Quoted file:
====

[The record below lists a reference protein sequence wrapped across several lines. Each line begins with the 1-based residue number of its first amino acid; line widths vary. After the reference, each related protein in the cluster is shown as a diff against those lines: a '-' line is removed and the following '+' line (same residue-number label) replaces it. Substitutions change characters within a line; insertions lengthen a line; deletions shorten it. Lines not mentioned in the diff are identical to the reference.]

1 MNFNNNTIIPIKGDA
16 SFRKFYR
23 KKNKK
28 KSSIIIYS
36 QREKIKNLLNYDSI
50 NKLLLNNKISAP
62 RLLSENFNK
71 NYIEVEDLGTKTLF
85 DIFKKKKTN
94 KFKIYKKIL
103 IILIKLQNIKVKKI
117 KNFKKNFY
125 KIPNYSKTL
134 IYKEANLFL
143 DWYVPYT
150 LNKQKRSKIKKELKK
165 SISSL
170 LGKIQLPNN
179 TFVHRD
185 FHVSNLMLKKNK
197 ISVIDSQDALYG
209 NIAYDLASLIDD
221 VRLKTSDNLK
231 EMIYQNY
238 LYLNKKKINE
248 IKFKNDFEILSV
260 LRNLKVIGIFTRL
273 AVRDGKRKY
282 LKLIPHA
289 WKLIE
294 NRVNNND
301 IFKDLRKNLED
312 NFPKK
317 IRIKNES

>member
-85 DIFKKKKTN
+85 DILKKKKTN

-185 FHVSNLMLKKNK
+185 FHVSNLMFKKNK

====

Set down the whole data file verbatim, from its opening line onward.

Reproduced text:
[The record below lists a reference protein sequence wrapped across several lines. Each line begins with the 1-based residue number of its first amino acid; line widths vary. After the reference, each related protein in the cluster is shown as a diff against those lines: a '-' line is removed and the following '+' line (same residue-number label) replaces it. Substitutions change characters within a line; insertions lengthen a line; deletions shorten it. Lines not mentioned in the diff are identical to the reference.]

1 MNFNNNTIIPIKGDA
16 SFRKFYR
23 KKNKK
28 KSSIIIYS
36 QREKIKNLLNYDSI
50 NKLLLNNKISAP
62 RLLSENFNK
71 NYIEVEDLGTKTLF
85 DIFKKKKTN
94 KFKIYKKIL
103 IILIKLQNIKVKKI
117 KNFKKNFY
125 KIPNYSKTL
134 IYKEANLFL
143 DWYVPYT
150 LNKQKRSKIKKELKK
165 SISSL
170 LGKIQLPNN
179 TFVHRD
185 FHVSNLMLKKNK
197 ISVIDSQDALYG
209 NIAYDLASLIDD
221 VRLKTSDNLK
231 EMIYQNY
238 LYLNKKKINE
248 IKFKNDFEILSV
260 LRNLKVIGIFTRL
273 AVRDGKRKY
282 LKLIPHA
289 WKLIE
294 NRVNNND
301 IFKDLRKNLED
312 NFPKK
317 IRIKNES

>member
-85 DIFKKKKTN
+85 DILKKKKTN

-185 FHVSNLMLKKNK
+185 FHVSNLMFKKNK